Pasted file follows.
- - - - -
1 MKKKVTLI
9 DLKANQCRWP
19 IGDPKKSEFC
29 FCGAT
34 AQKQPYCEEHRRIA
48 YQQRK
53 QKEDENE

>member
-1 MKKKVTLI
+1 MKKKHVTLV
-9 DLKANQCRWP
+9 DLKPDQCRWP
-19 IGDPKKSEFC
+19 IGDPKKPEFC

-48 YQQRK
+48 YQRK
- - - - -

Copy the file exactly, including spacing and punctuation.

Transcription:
1 MKKKVTLI
9 DLKANQCRWP
19 IGDPKKSEFC
29 FCGAT
34 AQKQPYCEEHRRIA
48 YQQRK
53 QKEDENE

>member
-1 MKKKVTLI
+1 MKKKHVTLV
-9 DLKANQCRWP
+9 DLKPDQCRWP
-19 IGDPKKSEFC
+19 IGDPKKPEFC

-48 YQQRK
+48 YQRK